Meyer imagines the established papers will combat the 6 percenters by counter-investing but not exclusively in newspapers. "How the information is moved—copper wire, cable, fiberglass, microwave, a boy on a bicycle—will not be nearly as important as the reputation of the creators of the content. Earning that reputation may require the creativity and the courage to try radical new techniques in the gathering, analysis, and presentation of news," he writes.
Which prompts this question about Anschutz's opening move: What explains his reliance on the antiquated analog technology of newsprint? Remember, he made his big fortune by laying 21st-century technology—fiber-optic cables pulsing with digital information—along the 19th-century railroad right-of-ways he owned. Likewise, in the movie-exhibition business, Anschutz has hoped to reap new economies by being among the first to deliver movies to theaters via fiber-optic cable and project them electronically.
As Anschutz builds his 6-percent-margin newspapers, he must realize that a business model already exists that delivers news and advertising more efficiently. Without looking like a shill for my bosses at the Washington Post Co., may I point to the washingtonpost.com and other online newspapers? No printing plants, no rolls of paper, and no delivery trucks—just a whole lot of computers and people. You don't suppose that the newsprint Examiners are stalking horses for a nationwide network of Examiner Web sites, do you? It's no crazier a business proposition than Ted Turner's 24-hour news channel was in 1980.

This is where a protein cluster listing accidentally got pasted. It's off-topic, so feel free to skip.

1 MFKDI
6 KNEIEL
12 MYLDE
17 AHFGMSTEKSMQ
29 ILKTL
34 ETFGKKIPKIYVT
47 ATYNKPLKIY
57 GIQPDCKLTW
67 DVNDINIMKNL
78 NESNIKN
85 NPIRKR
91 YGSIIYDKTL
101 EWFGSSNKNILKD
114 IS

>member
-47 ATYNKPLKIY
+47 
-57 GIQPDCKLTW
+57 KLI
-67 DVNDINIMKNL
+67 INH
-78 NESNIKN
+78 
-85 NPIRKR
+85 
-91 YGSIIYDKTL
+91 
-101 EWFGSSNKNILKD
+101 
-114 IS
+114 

In the case of Slate, 99 percent of its value—reported to be $15 million to $20 million when the Washington Post Co. bought it from Microsoft in January—was goodwill. Slate's assets are limited to four dozen computers, a few printers and scanners, furniture, office supplies, 127 Slate baseball caps, and its archive of stories. What's your goodwill value? Send e-mail to firstname.lastname@example.org. (E-mail may be quoted by name unless the writer stipulates otherwise.)
TODAY IN SLATE
Forget Oculus Rift
This $25 cardboard box turns your phone into an incredibly fun virtual reality experience.
The Congressional Republican Digging Through Scientists’ Grant Proposals
Renée Zellweger’s New Face Is Too Real
Sleater-Kinney Was Once America’s Best Rock Band
Can it be again?
Whole Foods Is Desperate for Customers to Feel Warm and Fuzzy Again
I’m 25. I Have $250.03.
My doctors want me to freeze my eggs.
- NSA Is Letting its Chief Technical Officer Work 20 Hours a Week for a Private Company
- After 13 Years of U.S. Occupation, Afghanistan Opium Production Is at an All-Time High
- The Pennsylvania Fugitive Sniper Is Still at Large After 39 Days
- Oscar Pistorius Sentenced to Five Years, May Only Serve Ten Months
Smash and Grab
Will competitive Senate contests in Kansas and South Dakota lead to more late-breaking races in future elections?